Pegasus students are painting the future of their program through a new legacy project. With the help of art teacher Michael Hollick, Pegasus students set out to create a mural that all current and future Pegasus students will have a hand in.
The project started when a student saw the work of a peer in the Resilience Academy who is creating a mural for the school, and inquired about the possibility of doing something similar. Hollick was immediately on board, and so were the Pegasus teachers and Principal Kiesha Tillman.
The mural includes the infinity sign which represents autism awareness, a rainbow within the infinity representing the diversity of neurodivergent individuals, and a blue background representing the color of the Pegasus program. Additional elements were inspired by Pegasus students’ artwork.
“I brought it to the students and put out papers with the infinity symbol sketched out and asked them to work collaboratively and individually. They sketched dozens of different designs, and from there we incorporated their favorite parts into the final sketch,” shared Hollick. Some elements contributed by the students include flowers, geometric shapes, wavy lines, and Poké Balls.
This design is not set in stone. As the students work on the mural, and new ideas come up, they are often incorporated into the design. “We’re trying to honor their choices and individuality as this comes together,” Hollick said.
“Art is my favorite class. I worked on the bottom section of the mural and the figure 8, but working on the bottom was my favorite part,” shared Dylan Paraszti. He shared that he enjoys seeing the mural come together reflecting the draft Mr. Hollick made, and that creating a mural together makes him feel like part of a community. “I like painting, and I am good at drawing,” Paraszti added. “I can do anything I put my mind to.”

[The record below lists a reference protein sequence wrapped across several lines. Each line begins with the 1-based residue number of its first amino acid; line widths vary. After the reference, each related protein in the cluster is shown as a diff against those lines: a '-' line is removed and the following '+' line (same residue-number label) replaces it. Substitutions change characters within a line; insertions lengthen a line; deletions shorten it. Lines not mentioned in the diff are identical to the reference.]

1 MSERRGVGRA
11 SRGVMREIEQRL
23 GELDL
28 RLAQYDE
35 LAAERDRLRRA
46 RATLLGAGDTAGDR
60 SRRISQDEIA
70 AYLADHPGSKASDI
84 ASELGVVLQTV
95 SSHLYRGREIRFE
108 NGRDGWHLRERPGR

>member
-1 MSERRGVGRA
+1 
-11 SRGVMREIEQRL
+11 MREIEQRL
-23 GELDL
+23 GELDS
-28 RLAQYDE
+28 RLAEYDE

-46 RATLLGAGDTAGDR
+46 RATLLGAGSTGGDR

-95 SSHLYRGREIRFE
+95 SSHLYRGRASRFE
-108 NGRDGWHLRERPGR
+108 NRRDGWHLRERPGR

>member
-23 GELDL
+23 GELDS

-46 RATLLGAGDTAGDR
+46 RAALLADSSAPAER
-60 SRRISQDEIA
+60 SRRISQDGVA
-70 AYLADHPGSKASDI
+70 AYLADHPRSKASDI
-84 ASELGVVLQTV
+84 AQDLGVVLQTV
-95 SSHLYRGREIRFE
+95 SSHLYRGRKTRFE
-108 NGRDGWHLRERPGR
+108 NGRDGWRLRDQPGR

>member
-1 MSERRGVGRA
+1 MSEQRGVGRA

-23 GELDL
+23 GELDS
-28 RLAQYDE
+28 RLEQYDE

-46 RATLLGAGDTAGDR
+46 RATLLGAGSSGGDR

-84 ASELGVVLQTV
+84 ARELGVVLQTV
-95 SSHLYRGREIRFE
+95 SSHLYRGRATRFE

In addition to painting the mural, students learned about the history of murals and sign language relating to murals and paint.
“Pegasus students like all students learn in different ways. Some are nonverbal or hearing impaired. I like to create an inclusive environment where every variety of learner can succeed,” shared Hollick. “A part of that is connecting art to American Sign Language (ASL). Whenever we do a new lesson, we learn the signs that go with it. I find this really helps connect physical action to memory and that creates an enduring understanding.”

The final addition to the mural will be a hand print from each student within the infinity sign. Future students in the Pegasus program will add their hand as well. The mural will be placed in a central location to the Pegasus classrooms for students to enjoy on a daily basis.

“This is their first year participating in art classes. I think this is a great way to start things off and give them an exciting end to the year,” said Hollick. “I hope it gives them a sense of ownership in the school and in this space.”